|System: PS3, PC, Xbox 360|
|Release: October 11, 2011|
|Screen Resolution: 480p-1080p||Lyrics, Mild Cartoon Violence|
by Joshua Wirtanen
Back in the heyday of Guitar Hero, skeptics always seemed to have the same thing to say: "Why don't you just play a real guitar?" Guitar Hero was fun and all, but this was actually a valid argument. I mean, why would you sink hours and hours into learning to play a plastic toy when you could actually be doing something productive? Well, Rocksmith is aiming to end this discussion once and for all.
In a new twist on the "guitar game" popularized by Guitar Hero and Rock Band, Rocksmith replaces the plastic guitar with a real guitar—knobs, strings, pickups, and everything. The game ships with an adapter that allows you to plug any guitar with a standard ¼-inch jack right into your PS3, 360, or PC. Real rock stars will be playing the game with the same axes they take on the road with them.
If you don't have your own guitar—or if you have an acoustic guitar without a ¼-inch output—you can buy a special Rocksmith guitar. The Rocksmith guitar is an Epiphone Les Paul Junior. Though I haven't played the official Rocksmith guitar, I've played several Epiphone guitars, and the quality can be sort of a mixed bag. I'm going to assume the Rocksmith guitar won't be something you'd want to take on a tour or anything, but will hold you over until you decide to buy something more authentic.
Don't be intimidated if you've never picked up a guitar in your life; Rocksmith has your back. And if you're a guitar god already, Rocksmith also has you in mind. The game is able to detect your skill level and give you challenges based on that. If you're a noob, Rocksmith will be gentle on you. If you can "play the guitar like a… riot," you'll be playing with the training wheels removed. True guitar masters will actually get to play the song note-for-note the way the pros do.
This is win/win. If you want to learn the guitar, Rocksmith will teach you. And even if you already know your way around the fretboard, you'll have the opportunity to learn to play new songs. The game also features chord charts to help you build your skill. In fact, Rocksmith supposedly will have over 1,000 chords that you can learn. (That's 250 times the amount you'd need to play just about any Ramones song.)
This is more than just a guitar tutorial, however. Rocksmith has a feature that allows you to tweak the sound of your guitar as well. You'll have an impressive arsenal of digital fx pedals at your fingertips that can be mixed and matched to build your own unique sound.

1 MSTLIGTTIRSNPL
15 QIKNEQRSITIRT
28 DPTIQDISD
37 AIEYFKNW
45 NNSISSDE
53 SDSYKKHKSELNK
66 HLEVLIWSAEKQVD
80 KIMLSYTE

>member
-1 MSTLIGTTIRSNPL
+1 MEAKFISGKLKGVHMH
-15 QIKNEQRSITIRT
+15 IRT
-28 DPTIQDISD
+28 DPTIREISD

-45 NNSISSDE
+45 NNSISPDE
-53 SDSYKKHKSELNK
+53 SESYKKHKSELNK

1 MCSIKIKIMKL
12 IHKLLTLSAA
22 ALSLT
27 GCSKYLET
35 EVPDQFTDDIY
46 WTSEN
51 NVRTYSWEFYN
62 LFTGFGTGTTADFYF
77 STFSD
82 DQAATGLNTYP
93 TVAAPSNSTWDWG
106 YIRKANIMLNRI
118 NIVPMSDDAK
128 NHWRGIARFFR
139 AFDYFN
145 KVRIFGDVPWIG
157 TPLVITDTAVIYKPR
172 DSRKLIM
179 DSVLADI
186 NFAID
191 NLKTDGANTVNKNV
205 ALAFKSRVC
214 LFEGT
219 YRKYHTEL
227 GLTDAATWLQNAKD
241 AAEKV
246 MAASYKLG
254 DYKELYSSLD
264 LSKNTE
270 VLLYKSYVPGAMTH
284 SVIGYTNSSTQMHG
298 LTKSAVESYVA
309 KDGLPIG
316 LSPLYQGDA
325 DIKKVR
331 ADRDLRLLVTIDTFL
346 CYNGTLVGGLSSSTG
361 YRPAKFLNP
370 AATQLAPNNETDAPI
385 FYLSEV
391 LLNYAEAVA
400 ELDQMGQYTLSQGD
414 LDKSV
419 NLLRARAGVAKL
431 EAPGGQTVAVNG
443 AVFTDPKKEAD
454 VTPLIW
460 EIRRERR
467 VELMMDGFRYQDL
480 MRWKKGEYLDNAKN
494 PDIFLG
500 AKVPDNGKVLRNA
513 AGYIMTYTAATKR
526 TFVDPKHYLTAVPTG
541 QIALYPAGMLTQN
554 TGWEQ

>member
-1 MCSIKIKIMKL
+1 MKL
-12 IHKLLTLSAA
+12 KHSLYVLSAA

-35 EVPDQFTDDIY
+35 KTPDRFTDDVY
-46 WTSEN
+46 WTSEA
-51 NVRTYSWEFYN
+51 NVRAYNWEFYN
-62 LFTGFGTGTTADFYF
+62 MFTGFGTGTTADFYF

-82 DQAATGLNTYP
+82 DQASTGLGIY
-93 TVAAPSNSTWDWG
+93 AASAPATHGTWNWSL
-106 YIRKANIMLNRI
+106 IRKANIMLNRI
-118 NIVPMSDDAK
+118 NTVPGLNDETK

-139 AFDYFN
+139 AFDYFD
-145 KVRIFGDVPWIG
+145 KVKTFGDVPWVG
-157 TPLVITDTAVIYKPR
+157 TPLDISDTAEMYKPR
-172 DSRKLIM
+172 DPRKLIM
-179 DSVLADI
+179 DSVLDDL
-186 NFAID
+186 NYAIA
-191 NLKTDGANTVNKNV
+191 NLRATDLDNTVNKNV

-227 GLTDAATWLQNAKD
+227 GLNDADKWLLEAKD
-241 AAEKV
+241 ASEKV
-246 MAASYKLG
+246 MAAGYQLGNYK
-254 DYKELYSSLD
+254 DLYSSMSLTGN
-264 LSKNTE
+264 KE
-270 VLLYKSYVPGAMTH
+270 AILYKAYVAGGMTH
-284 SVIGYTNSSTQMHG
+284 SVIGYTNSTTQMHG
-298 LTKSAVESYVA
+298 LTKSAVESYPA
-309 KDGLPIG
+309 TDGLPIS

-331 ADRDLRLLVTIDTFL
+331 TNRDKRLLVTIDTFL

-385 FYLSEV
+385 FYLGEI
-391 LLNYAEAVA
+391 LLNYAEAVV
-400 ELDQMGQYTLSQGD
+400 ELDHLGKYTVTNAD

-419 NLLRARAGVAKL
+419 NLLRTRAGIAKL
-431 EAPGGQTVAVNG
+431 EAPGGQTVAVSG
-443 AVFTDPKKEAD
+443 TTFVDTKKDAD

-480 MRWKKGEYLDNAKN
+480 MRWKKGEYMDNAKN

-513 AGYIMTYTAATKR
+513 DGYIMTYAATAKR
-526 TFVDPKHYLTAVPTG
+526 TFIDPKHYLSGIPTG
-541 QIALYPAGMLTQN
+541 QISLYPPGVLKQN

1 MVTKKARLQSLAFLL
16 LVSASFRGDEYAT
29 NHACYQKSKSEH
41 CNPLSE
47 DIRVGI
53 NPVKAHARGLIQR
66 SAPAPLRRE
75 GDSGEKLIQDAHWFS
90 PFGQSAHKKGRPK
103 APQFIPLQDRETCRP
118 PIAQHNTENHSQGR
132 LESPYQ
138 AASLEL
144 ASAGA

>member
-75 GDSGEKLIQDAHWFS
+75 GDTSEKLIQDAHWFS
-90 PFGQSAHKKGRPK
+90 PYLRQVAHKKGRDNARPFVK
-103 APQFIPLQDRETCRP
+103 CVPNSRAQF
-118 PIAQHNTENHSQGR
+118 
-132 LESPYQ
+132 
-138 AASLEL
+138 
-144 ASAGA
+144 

There are even minigames included in this package. Many of these are designed for increasing proficiency in certain areas. If you want to increase your finger dexterity, for example, there will be a minigame that will help you work on that. Of course, there are also minigames built purely around entertainment. The official ESRB rating even claims there is a minigame that has players "hit the correct chords to shoot Gatling guns at 'cartoony' zombies that fall apart when hit." As Left 4 Dead 2 has already proven, guitars and zombies can be a great combo.
Even the greatest of music games is only as strong as its track list, and Rocksmith doesn't disappoint in this area. You'll be jamming along to classics by Cream, The Rolling Stones, Nirvana, The Pixies, David Bowie, The Cure, The White Stripes, Lynyrd Skynyrd, Radiohead, and several more. The full song list hasn't been revealed yet, but so far, what we have seen spans across decades of rock history.
A couple features that seem standard are missing from the mix, though. For example, you'll need a standard guitar to play Rocksmith; there's no bass guitar option. Also, Ubisoft wants to make it clear that this is not recording software. It has many features which would make it useful for that sort of thing, yet you definitely won't be multi-tracking or doing anything advanced like that.
Rocksmith is in an interesting position. This could be the game to breathe new life into the "guitar game." However, if it fails to catch on, it's quite possible the genre won't be around for much longer. Is this the dawn of the guitar game revival, or is it something we'll be waxing nostalgic over when we see it show up in a segment on I Love the 2000s? I guess we'll find out when the game launches in October.
CCC Editor/Contributing Writer